Tuesday, December 06, 2011


My recent posts about the introduction, conclusion and body of a paper were an attempt to provide a kind of "a priori" sketch of the outline a standard social science paper. The idea was to rough out a space for your writing. By a similar logic, a schedule provides a time for your writing. To be present in your writing process is to coordinate the here and the now of your writing by coordinating an outline with your schedule.

If the basic trick to outlining was to conceive of your paper as 40 paragraphs, distributed across roughly 8 sections, the basic trick to scheduling is to work in 30 minute sessions, no more than six a day. You can work as little as five minutes a day (for the purpose of writing every day), but you'll be most effective if you're working at least 30 minutes and at most 3 hours on your writing every working day. I encourage you to take your weekends off, but some people do find it useful to take ten or fifteen minutes even on their days off to keep the process "primed".

Like outlines, schedules should be both rational and conventional. An outline should satisfy the inner logic of your argument, but also the expectations of your reader. Similarly, your writing schedule should be coordinated with the thinking, reading, and observing you are doing to build your knowledge of its contents, but it should also be convenient for yourself and others. You are a social being before you are a writer and you should find time for you writing in social life, not outside it or in opposition to it.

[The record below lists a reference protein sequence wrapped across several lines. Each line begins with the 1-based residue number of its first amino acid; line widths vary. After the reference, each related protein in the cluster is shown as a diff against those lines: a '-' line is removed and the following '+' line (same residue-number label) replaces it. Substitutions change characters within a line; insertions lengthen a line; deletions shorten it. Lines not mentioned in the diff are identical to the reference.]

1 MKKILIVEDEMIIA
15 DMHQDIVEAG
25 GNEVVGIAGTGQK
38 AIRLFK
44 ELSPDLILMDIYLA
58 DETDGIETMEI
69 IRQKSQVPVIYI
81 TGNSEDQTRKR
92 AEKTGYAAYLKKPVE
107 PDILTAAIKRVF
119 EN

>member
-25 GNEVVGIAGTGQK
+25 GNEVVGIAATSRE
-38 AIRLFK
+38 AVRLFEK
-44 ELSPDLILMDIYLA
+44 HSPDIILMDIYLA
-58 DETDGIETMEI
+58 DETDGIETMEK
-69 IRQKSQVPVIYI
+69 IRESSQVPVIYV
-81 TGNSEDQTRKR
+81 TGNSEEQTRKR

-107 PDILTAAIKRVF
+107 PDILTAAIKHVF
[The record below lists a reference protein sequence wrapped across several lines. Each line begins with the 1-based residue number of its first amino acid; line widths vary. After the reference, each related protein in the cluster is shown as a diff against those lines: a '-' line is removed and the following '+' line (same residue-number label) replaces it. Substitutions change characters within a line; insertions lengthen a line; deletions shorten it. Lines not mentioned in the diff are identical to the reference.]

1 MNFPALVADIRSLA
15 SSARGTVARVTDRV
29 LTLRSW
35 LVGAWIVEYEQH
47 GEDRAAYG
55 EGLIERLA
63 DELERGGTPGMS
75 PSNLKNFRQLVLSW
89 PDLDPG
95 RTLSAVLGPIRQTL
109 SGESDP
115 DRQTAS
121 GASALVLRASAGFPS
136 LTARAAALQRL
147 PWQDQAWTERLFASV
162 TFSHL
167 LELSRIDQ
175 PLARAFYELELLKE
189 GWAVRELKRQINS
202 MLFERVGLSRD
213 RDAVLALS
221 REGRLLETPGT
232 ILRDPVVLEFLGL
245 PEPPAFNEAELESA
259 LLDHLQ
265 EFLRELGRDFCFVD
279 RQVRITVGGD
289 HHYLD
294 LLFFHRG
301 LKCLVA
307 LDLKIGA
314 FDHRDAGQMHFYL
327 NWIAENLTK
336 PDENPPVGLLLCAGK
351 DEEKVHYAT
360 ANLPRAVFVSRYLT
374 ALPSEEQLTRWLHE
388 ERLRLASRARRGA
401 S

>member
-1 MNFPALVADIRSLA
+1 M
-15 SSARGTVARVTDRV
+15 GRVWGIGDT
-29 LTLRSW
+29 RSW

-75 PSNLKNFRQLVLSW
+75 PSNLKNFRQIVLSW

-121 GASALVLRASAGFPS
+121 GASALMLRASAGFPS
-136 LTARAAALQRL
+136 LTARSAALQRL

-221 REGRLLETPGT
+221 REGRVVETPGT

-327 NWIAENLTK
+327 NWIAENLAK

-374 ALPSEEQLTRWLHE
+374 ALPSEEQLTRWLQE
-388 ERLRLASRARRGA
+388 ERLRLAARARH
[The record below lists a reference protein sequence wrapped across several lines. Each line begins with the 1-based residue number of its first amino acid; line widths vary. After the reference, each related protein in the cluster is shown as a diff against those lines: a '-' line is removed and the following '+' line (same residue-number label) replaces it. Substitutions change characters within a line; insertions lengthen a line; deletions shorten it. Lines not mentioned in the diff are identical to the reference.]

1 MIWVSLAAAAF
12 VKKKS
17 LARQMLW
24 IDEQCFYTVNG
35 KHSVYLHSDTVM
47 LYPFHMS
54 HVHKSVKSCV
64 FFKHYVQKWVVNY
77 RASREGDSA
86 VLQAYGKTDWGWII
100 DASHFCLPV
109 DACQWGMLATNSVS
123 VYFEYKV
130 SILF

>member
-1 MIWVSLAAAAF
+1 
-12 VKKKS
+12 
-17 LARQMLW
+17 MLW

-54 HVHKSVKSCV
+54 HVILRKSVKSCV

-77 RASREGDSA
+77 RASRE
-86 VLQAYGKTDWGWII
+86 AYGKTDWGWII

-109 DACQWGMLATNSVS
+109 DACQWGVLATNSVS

If you get yourself into shape to write a paragraph in under 30 minutes you have a good unit of time to coordinate with the fundamental unit of scholarly space (the paragraph). You can begin to plan the first 20 hours of drafting, one paragraph at a time. Each week will have at most 15 hours of work. And to rewrite a paper three times (which is roughly what it will take to get the paper into shape for a first submission) you'll need at least four weeks, i.e., sixty hours. And that's if you've got an ideal amount of time for your writing.

So you do well to map your 40-paragraph outline onto a writing schedule that spans 8 or 16 weeks. This will give to time work on a paper, lay it aside (to work on another), think about it, read background materials, do more fieldwork, etc., and then return to it again in an orderly fashion. The process that will produce your paper should be visible to you, stretching before you into the future.

Your schedule helps you keep everything from happening all at once just as your outline keeps it from piling up all in the same place. That is, your outline makes a space for your writing. Your schedule gives you time.


Jonathan said...

I like the idea of timing a paragraph to a half hour. I usually spend a half hour flitting between paragraphs without finishing a single one.

Thomas said...

Like I normally say to students at all levels: you won't regret developing the ability to write, at will, a paragraph about something you know in under 30 minutes. People squander the opportunity to train this ability while at school.